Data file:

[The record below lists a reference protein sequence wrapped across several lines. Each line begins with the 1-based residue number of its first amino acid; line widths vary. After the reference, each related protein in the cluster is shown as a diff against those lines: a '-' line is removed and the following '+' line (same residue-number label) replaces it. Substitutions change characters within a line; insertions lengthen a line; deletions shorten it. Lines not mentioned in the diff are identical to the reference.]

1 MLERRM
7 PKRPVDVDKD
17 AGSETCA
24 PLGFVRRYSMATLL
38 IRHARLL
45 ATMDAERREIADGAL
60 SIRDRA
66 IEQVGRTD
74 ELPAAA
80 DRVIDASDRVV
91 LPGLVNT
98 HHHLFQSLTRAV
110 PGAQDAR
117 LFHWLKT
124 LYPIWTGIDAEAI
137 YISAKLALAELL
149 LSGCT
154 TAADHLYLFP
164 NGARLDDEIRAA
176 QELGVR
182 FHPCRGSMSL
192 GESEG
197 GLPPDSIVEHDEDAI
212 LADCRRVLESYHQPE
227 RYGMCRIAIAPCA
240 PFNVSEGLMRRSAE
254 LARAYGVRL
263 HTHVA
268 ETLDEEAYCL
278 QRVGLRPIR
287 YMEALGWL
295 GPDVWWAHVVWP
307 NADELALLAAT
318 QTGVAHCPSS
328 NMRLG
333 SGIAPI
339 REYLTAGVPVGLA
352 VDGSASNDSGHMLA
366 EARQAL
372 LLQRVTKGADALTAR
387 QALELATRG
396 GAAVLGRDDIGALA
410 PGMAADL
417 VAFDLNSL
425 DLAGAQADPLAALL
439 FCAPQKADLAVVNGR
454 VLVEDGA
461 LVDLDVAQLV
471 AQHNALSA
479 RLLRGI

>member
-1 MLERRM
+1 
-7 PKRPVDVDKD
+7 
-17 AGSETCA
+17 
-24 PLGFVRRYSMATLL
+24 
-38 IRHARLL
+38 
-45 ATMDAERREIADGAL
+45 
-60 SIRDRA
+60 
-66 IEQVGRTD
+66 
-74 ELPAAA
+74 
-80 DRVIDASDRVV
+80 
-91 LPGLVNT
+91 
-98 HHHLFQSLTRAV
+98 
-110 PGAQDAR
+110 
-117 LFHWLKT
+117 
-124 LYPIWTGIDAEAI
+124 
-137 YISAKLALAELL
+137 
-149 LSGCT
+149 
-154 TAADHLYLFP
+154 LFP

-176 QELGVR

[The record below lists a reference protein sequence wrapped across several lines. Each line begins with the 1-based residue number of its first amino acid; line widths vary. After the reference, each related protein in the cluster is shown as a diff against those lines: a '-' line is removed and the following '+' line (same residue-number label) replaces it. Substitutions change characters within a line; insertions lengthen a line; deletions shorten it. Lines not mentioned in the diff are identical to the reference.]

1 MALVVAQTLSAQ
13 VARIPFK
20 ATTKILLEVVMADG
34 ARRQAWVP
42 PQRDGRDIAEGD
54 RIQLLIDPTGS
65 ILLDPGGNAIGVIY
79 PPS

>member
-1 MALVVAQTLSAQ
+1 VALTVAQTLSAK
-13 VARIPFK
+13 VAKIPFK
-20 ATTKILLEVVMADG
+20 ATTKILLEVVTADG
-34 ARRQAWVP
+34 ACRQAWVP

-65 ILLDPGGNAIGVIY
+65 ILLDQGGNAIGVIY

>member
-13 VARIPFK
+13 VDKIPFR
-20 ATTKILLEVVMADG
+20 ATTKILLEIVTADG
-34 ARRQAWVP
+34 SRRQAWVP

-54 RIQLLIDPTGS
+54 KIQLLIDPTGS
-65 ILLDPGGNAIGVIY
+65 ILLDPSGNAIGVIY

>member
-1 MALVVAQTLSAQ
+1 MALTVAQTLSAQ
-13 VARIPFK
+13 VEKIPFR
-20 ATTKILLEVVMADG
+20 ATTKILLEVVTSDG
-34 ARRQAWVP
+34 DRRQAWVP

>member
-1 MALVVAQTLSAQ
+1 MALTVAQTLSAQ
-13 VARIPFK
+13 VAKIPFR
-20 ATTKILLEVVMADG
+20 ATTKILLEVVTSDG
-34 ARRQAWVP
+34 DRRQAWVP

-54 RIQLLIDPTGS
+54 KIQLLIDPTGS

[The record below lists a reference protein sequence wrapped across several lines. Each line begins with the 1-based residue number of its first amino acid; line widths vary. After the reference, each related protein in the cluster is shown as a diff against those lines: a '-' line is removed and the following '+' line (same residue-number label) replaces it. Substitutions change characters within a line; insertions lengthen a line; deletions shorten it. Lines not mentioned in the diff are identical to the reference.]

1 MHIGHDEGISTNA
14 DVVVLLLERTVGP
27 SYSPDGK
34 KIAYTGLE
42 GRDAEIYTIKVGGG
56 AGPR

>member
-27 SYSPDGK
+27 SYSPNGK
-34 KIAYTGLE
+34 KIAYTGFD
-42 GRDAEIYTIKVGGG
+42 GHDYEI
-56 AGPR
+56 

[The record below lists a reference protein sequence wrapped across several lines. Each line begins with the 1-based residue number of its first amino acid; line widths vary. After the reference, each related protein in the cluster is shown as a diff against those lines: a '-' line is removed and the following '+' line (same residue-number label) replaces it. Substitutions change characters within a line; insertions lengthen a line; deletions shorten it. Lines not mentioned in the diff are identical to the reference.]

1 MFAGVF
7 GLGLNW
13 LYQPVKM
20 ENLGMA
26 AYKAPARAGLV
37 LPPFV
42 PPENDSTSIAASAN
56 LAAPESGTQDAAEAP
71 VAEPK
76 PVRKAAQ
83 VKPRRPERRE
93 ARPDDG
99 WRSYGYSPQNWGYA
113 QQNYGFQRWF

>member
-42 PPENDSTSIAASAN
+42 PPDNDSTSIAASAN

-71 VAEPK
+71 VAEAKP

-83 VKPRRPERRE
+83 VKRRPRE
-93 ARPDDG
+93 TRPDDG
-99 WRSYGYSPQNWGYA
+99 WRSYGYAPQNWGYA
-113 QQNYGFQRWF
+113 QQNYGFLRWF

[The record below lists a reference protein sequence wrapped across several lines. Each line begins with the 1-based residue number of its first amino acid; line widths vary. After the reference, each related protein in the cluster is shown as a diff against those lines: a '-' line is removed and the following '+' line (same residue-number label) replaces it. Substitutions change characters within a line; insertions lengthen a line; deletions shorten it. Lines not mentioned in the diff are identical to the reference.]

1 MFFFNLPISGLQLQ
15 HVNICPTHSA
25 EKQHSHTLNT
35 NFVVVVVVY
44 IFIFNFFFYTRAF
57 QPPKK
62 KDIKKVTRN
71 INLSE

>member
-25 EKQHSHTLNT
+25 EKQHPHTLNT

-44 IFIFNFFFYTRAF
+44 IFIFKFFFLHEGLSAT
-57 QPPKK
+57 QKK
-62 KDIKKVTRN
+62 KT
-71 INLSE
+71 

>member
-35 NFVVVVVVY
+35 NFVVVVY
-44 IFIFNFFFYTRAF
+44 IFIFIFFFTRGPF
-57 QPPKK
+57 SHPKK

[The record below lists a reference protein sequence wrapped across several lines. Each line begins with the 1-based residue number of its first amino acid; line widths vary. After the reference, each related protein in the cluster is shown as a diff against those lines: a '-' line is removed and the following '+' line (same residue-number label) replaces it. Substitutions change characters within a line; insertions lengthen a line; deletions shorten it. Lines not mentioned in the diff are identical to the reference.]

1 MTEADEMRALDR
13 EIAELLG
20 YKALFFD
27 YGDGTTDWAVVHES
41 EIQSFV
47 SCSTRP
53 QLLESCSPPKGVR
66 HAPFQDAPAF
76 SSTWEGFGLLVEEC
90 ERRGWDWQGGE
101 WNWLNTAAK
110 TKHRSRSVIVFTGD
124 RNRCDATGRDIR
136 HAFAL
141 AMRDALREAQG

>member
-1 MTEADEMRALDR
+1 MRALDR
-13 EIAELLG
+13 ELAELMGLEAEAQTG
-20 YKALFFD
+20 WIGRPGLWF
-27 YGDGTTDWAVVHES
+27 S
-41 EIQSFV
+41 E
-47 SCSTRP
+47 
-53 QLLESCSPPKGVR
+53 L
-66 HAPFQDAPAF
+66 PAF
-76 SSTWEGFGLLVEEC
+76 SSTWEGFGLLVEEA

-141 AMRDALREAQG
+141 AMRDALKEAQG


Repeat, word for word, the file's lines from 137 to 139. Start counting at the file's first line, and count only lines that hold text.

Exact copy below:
-34 ARRQAWVP
+34 DRRQAWVP

-54 RIQLLIDPTGS